I’m going to miss the daily “petty Scott Pruitt scandal” story, a reliable source of grim swampy amusement. They were being published practically up to the moment Trump made the announcement on Twitter today that he was out. Here’s the latest one from the Times, dated this afternoon, noting that an EPA aide was mysteriously fired after wondering why meetings involving Pruitt had been retroactively deleted from his schedule when federal law prevents that sort of thing.
It was quite a show. But as POTUS knows, all shows eventually end.
The guy is facing 14 separate federal investigations at this point, with some aides having already testified before the House Oversight Committee and more set to appear. The final straw may have been this CNN report posted on Tuesday about Pruitt allegedly lobbying Trump to fire Sessions and install him at the DOJ instead. It’s been rumored for months that POTUS might do something like that, since cabinet members can lateral (temporarily) from one agency to another under the Vacancies Reform Act and Pruitt, a Trump loyalist, would obviously ride herd on Mueller for him. There were also rumors that the idea of replacing Sessions with Pruitt had come from Team Pruitt itself, but not until CNN’s story appeared was that substantiated:
Embattled Environmental Protection Agency Administrator Scott Pruitt directly appealed to President Donald Trump this spring to fire Attorney General Jeff Sessions and let him run the Department of Justice instead, according to three people familiar with the proposal. In an Oval Office conversation with Trump, Pruitt offered to temporarily replace Sessions for 210 days under the Vacancies Reform Act, telling the President he would return to Oklahoma afterward to run for office…
Advisers quickly shot down the proposal, but it came at a time when Trump’s frustration with Sessions over his decision to recuse himself from overseeing the Russia investigation had resurfaced. Trump has complained loudly and publicly about the recusal for the last 14 months, and floated replacing Sessions with Pruitt as recently as April.
It’s one thing to have an endless ethics headache at the top of the EPA, it’s another to have him openly gunning to be in charge of the Justice Department and for the public to know that. Trump spokesman Hogan Gidley called the drumbeat of Pruitt stories “troublesome” on Tuesday after the CNN story came out, suggesting that the end was near. But not near enough, apparently:
Pruitt still showed up at White House July 4 festivities yesterday. https://t.co/SRruxkxKYQ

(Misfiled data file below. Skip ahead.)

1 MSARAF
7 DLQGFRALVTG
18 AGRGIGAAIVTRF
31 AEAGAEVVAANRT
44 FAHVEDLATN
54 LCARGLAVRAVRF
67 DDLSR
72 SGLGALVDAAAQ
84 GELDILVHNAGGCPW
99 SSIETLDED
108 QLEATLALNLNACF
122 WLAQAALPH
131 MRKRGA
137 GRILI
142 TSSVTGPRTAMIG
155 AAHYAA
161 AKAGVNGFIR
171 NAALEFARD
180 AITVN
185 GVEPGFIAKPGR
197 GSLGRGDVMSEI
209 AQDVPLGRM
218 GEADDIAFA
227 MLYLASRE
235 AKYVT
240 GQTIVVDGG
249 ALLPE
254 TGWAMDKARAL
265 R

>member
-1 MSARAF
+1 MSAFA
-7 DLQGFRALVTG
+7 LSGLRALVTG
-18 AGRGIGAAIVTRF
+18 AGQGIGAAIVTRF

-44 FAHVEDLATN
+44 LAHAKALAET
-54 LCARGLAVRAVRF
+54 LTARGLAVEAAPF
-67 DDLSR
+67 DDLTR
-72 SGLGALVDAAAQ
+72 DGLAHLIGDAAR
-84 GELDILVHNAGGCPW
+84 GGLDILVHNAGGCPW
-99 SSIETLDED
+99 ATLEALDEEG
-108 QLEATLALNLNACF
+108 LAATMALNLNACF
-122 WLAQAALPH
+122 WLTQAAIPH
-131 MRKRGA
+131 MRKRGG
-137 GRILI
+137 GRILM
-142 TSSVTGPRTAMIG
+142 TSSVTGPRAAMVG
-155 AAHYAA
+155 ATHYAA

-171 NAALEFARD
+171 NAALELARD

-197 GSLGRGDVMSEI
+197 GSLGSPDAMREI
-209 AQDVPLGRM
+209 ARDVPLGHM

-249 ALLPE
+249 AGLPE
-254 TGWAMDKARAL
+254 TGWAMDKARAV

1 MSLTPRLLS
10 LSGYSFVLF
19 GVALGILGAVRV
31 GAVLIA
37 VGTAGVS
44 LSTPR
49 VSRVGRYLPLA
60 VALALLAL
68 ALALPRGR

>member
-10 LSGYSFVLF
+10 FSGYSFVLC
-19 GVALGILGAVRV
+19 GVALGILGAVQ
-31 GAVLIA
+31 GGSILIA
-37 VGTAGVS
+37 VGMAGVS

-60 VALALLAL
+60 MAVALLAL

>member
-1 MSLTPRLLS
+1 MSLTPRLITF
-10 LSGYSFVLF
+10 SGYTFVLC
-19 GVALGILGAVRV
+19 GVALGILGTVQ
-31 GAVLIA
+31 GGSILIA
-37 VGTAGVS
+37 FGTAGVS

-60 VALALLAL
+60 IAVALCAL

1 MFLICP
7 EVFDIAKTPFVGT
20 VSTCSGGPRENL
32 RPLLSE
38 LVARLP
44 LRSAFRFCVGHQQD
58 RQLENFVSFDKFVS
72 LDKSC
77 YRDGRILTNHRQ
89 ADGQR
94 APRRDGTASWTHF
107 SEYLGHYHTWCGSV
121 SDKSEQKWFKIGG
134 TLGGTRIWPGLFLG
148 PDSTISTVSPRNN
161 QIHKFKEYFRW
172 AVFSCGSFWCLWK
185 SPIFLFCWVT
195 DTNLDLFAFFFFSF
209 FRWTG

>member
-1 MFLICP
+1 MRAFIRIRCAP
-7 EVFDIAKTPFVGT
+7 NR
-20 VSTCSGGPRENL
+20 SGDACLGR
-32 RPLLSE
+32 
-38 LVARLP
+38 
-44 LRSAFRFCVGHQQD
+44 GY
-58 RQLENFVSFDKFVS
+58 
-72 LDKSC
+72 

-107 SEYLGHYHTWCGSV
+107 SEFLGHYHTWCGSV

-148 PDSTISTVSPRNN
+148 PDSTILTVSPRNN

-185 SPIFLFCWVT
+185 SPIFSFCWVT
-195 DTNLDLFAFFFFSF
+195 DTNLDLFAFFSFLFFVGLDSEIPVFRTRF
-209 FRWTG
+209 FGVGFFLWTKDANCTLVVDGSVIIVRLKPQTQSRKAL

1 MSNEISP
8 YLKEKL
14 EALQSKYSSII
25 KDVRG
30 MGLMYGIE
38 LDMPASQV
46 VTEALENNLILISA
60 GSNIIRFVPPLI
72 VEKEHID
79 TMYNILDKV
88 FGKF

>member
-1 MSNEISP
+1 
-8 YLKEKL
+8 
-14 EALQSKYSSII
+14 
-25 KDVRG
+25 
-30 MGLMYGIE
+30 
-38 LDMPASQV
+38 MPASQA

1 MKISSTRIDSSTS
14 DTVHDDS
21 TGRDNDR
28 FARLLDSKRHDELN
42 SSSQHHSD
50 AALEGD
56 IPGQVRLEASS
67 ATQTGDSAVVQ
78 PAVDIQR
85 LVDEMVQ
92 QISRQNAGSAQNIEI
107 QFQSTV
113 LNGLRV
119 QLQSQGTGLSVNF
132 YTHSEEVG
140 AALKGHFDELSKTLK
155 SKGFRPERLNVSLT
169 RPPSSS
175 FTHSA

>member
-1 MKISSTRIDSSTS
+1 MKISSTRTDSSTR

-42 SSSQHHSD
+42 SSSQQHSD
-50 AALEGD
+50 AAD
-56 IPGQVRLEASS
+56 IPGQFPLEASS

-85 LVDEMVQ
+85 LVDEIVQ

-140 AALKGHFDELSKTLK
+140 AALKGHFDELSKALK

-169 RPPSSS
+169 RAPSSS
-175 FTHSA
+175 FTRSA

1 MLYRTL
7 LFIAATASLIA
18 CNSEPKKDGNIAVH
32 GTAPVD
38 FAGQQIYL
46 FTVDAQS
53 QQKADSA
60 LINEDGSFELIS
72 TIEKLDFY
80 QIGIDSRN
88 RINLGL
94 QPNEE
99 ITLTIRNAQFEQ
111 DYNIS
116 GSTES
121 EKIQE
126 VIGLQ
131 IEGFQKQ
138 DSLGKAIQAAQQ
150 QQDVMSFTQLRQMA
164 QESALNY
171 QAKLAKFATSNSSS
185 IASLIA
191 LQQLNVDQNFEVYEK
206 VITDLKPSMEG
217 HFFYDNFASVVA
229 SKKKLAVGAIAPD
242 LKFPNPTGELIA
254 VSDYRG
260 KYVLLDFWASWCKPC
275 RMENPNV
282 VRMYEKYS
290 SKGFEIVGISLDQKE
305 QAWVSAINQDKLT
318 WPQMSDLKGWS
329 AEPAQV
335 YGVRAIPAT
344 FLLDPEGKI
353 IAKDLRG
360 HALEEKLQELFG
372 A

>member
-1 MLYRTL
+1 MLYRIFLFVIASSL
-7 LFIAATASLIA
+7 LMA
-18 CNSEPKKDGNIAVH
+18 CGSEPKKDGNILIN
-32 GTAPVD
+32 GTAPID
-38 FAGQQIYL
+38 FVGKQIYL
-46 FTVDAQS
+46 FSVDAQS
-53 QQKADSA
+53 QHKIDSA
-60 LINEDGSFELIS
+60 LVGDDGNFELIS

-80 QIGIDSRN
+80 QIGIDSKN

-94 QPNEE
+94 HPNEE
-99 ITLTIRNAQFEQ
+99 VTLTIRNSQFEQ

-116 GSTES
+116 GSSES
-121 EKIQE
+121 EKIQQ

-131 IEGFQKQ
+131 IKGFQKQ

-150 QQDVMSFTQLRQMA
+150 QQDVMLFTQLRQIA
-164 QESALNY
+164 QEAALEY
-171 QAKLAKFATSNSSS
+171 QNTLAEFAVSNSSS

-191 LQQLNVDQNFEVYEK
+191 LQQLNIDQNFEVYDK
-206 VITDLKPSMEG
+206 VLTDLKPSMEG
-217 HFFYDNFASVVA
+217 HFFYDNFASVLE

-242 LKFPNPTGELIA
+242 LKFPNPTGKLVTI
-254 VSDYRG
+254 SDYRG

— Maggie Haberman (@maggieNYT) July 5, 2018
The guy has chutzpah, give him that. Even some Trump loyalists had begun to tire of the daily nonsense, knowing that Democrats would (and likely still will) make hay of Pruitt in November as evidence that Trump has only made the swamp swampier:
Pruitt is the swamp. Drain it.
— Laura Ingraham (@IngrahamAngle) July 3, 2018
Just this morning CNN followed up by quoting a senior administration official as saying Pruitt was “inching forward to the tipping point.” In spite of everything, and although admitting to being unhappy with the negative Pruitt news, Trump continued to defend his deregulatory work at the EPA. There’s some merit to that, but Pruitt’s efforts were also overhyped and his continued employment presented an obvious perception problem: Can it really be that there’s no one else in the Republican Party capable of pursuing environmental deregulation as doggedly as Pruitt while sparing the president from a literal scandal du jour?
The closest thing I’ve found to a comprehensive account of ethical lapses in the Pruitt era is this list by Axios. Choose your own favorite; mine is him ordering his staff to drive him around so that he could find a particular type of moisturizer he’s into, although I’m also partial to the one involving $1,500 “tactical pants.” What is and probably will forever remain inexplicable is why a guy who’s all of 50 years old and had impressed the president with his work at EPA would blow his chance at bigger and better things by mucking around with ethical violations. He really might have been Attorney General if he had kept his nose clean. He might have landed on the federal bench somewhere, having spent six years as AG of Oklahoma. Now he’s unconfirmable. Baffling.
Update: Pruitt says goodbye.
Pruitt resignation letter. pic.twitter.com/rPkWBlmsV4
— Maggie Haberman (@maggieNYT) July 5, 2018